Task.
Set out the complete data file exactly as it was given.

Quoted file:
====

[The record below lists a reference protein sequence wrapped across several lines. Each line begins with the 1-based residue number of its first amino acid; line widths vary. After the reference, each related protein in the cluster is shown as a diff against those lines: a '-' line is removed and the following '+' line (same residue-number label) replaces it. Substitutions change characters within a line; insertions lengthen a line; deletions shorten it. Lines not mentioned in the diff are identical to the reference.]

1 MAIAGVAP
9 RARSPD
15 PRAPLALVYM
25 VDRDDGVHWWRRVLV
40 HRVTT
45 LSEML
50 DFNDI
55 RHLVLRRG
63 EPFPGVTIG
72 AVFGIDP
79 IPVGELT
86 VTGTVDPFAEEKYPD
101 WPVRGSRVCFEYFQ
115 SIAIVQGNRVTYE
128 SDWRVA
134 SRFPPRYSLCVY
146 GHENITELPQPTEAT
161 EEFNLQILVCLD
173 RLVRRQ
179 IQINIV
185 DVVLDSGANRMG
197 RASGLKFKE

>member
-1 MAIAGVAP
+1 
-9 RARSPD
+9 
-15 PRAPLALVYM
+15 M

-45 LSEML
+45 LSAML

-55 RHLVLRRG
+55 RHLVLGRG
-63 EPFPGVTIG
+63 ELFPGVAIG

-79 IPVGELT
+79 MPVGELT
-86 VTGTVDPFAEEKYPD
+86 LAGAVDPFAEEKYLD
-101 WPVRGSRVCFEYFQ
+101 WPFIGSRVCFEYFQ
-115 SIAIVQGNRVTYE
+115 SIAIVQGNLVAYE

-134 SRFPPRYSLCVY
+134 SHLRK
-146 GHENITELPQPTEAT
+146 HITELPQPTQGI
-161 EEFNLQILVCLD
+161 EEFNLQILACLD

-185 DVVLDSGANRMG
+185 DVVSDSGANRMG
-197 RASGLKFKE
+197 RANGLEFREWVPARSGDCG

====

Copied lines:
[The record below lists a reference protein sequence wrapped across several lines. Each line begins with the 1-based residue number of its first amino acid; line widths vary. After the reference, each related protein in the cluster is shown as a diff against those lines: a '-' line is removed and the following '+' line (same residue-number label) replaces it. Substitutions change characters within a line; insertions lengthen a line; deletions shorten it. Lines not mentioned in the diff are identical to the reference.]

1 MAIAGVAP
9 RARSPD
15 PRAPLALVYM
25 VDRDDGVHWWRRVLV
40 HRVTT
45 LSEML
50 DFNDI
55 RHLVLRRG
63 EPFPGVTIG
72 AVFGIDP
79 IPVGELT
86 VTGTVDPFAEEKYPD
101 WPVRGSRVCFEYFQ
115 SIAIVQGNRVTYE
128 SDWRVA
134 SRFPPRYSLCVY
146 GHENITELPQPTEAT
161 EEFNLQILVCLD
173 RLVRRQ
179 IQINIV
185 DVVLDSGANRMG
197 RASGLKFKE

>member
-1 MAIAGVAP
+1 
-9 RARSPD
+9 
-15 PRAPLALVYM
+15 M

-45 LSEML
+45 LSAML

-55 RHLVLRRG
+55 RHLVLGRG
-63 EPFPGVTIG
+63 ELFPGVAIG

-79 IPVGELT
+79 MPVGELT
-86 VTGTVDPFAEEKYPD
+86 LAGAVDPFAEEKYLD
-101 WPVRGSRVCFEYFQ
+101 WPFIGSRVCFEYFQ
-115 SIAIVQGNRVTYE
+115 SIAIVQGNLVAYE

-134 SRFPPRYSLCVY
+134 SHLRK
-146 GHENITELPQPTEAT
+146 HITELPQPTQGI
-161 EEFNLQILVCLD
+161 EEFNLQILACLD

-185 DVVLDSGANRMG
+185 DVVSDSGANRMG
-197 RASGLKFKE
+197 RANGLEFREWVPARSGDCG